Cypriot President Nicos Anastasiades says a final report on the island’s disgraced golden passport scheme has alleged no deceit on his part, with the commander in chief apologizing for mistakes made under his administration which he attributed to lack of regulations and oversight over the years.
Speaking during the swearing-in ceremony of new Cabinet and Communications appointments, the President took stock of the achievements of his administration in the past eight years, while also drawing an outline for future goals.
He also acknowledged policy areas where there have been shortcomings, while also addressing the issue of the Cyprus Investment Program.
Lack of regulations and scheming individuals
“Unfortunately, and I admit it, there has been no due diligence on the part of the government to address gaps, flaws, and loopholes,” the president said.
Anastasiades noted that his administration took over the program that had been adopted by previous administrations, starting with the late President Tassos Papadopoulos’ administration and continuing throughout the administration of late President Demetris Christofias.
“Since its adoption in 2007, due to a lack of legal framework and necessary audit oversight, [the program] had been abused by scheming individuals,” the President said.
Anastasiades went on to say that he and members of his Cabinet were targeted by slanderous attacks, during a time of undignified claims and personal attacks that “exceeded the boundaries of civil discourse.”
“And so I do not hesitate, in a frank manner, to apologize and tell people sorry for our mistakes, which became grounds for causing an unprecedented political wrangle,” the president said.
'This is why I want, once again, to apologize for all things that played out in the media and caused feelings of distrust amongst citizens'
Anastasiades also stated that there were no findings in a special report that determined or assigned motives towards corruption or motives for committing fraud on the part of the president or members of his administration, despite what he described as efforts to prove the opposite.
“I will say it again. I am not trying to make excuses for any blame attributed to others in the report findings. This is why I want, once again, to apologize for all things that played out in the media and caused feelings of distrust amongst citizens,” the president said.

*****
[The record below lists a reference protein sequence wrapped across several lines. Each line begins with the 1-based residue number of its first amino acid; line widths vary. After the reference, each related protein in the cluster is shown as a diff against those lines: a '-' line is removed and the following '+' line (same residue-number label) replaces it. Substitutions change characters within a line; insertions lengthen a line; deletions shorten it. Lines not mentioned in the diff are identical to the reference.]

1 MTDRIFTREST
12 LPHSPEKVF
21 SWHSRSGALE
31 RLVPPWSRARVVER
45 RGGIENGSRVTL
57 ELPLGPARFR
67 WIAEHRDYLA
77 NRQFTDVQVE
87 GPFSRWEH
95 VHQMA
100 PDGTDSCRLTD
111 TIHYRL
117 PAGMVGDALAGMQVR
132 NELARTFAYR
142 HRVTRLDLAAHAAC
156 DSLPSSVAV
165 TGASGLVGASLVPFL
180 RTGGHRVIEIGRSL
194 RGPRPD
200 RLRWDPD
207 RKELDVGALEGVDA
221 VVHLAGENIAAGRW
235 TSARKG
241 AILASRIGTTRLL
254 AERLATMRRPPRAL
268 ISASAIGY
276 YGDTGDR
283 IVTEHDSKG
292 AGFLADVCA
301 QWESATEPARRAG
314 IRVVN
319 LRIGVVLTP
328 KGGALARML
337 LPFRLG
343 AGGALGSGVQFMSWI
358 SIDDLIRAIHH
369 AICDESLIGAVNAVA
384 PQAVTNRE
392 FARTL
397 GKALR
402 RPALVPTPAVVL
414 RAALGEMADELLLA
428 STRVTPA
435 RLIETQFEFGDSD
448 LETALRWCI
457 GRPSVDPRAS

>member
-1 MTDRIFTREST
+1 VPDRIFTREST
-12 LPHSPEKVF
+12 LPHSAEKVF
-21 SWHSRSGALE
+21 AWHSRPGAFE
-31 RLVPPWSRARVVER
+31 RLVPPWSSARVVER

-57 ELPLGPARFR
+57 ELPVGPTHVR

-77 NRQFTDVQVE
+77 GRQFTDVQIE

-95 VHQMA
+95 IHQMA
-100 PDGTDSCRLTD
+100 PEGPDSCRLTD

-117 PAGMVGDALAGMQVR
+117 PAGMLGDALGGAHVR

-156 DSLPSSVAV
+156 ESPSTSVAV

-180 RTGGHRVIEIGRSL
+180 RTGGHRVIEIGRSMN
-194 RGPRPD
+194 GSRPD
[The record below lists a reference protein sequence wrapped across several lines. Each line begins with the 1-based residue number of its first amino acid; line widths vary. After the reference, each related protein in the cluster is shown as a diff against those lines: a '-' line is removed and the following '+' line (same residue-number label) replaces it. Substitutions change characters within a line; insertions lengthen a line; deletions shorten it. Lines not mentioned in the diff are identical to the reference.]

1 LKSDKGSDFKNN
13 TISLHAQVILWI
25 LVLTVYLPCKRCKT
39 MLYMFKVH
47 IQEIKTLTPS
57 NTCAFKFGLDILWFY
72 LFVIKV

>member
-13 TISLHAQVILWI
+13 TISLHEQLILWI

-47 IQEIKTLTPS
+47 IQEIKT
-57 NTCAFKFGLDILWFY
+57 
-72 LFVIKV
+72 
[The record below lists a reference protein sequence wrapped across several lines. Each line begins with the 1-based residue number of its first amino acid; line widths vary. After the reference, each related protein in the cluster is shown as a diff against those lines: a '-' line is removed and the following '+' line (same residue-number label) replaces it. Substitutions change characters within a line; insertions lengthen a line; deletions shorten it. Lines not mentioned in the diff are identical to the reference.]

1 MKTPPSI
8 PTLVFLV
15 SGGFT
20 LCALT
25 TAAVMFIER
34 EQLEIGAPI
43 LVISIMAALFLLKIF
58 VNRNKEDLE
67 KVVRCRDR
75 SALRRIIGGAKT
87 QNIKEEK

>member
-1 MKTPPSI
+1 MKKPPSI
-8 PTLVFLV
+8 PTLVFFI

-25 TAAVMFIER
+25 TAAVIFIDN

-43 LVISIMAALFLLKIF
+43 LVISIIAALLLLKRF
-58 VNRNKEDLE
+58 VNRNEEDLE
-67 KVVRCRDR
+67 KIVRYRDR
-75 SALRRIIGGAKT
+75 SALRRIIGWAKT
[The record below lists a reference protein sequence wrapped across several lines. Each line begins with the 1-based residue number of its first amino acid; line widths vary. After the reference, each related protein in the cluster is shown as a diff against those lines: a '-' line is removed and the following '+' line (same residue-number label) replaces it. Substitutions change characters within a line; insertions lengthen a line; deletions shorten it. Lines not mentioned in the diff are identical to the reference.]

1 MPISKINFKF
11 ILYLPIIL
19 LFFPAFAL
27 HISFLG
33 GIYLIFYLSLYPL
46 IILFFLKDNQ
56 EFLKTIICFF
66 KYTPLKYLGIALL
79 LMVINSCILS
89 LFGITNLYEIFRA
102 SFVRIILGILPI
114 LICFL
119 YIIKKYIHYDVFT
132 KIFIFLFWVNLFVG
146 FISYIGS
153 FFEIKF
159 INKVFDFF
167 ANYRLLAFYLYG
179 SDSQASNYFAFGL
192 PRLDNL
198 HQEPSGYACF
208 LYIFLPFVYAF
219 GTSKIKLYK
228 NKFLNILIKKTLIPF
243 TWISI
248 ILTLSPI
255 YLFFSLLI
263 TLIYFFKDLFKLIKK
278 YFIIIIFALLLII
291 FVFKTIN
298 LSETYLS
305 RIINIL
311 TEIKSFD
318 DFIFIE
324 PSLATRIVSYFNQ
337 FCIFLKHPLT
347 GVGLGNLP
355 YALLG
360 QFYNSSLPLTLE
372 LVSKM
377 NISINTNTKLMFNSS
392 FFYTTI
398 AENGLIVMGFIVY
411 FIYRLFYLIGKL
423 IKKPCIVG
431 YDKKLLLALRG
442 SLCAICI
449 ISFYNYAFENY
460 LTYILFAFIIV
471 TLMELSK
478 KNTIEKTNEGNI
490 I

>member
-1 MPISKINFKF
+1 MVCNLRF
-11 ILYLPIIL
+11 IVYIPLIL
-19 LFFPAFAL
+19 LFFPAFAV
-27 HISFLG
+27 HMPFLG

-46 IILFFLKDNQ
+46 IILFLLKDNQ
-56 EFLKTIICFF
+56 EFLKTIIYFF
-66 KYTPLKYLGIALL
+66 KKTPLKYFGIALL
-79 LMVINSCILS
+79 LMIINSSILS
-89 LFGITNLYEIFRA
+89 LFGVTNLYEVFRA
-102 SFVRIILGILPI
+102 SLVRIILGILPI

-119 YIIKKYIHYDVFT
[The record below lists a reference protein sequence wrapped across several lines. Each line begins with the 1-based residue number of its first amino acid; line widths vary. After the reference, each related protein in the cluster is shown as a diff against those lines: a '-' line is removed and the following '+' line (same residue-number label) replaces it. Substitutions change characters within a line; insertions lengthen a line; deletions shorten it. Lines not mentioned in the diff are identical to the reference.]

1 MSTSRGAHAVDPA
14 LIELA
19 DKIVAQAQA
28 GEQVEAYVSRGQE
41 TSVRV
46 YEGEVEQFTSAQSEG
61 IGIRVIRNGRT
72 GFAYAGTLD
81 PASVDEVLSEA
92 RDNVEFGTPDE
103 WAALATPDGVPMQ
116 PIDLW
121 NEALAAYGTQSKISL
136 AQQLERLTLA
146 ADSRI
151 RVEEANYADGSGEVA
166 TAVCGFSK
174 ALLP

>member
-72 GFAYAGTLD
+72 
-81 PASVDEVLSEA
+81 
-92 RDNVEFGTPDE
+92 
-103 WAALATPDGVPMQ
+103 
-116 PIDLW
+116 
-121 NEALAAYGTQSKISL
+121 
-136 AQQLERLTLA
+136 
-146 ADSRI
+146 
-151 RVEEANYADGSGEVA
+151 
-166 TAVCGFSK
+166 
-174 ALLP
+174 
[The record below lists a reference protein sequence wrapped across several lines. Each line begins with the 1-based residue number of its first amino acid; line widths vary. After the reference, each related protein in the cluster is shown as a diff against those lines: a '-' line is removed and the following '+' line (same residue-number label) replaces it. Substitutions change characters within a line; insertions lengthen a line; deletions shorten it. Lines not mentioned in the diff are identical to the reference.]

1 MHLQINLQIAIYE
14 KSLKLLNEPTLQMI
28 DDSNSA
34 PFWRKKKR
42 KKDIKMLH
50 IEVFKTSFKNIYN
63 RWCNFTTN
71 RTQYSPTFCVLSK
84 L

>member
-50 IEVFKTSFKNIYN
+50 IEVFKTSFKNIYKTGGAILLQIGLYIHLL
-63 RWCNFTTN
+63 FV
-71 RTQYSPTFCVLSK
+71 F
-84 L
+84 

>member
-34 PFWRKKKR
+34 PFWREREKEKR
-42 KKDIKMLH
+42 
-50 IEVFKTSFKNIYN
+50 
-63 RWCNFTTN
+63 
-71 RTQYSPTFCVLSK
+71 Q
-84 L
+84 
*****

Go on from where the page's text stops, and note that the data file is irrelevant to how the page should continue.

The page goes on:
Anastasiades also made references to Auditor General Odysseas Michaelides, saying both men supported the position that an interim report by an appointed investigative committee was “extensive, well structured and documented.”
The investigative committee assigned by Attorney General George Savvides has published two reports on the issue, an interim before parliament elections and a final one last month.
In the final report, the four-member committee which included the deputy auditor general laid blame on the audit office for failing to check the program sooner, a claim Michaelides has disputed in a long written response.
Michaelides, an outspoken critic of the administration’s handling of the passport probe, has also expressed concern over the committee composition after it emerged that another member had admitted that the deputy auditor had been obsessed with his boss, with the auditor general going as far as to say that there were unauthorized methods of obtaining information within the department to make him look bad.
But Anastasiades said he was in complete agreement with the final report, saying the findings laid blame on current or previous administrations, the House of Representatives, civil service administrators, and providers.
“I wish to confess to you all that everything that unfolded because of the investor program has been the most painful period for me in all my 40 year presence in political goings on of the country,” the president said.
Anastasiades insisted that mistakes were made in good faith, pointing to immediate specific measures and the government’s termination to prosecute those who may have committed criminal or disciplinary offences.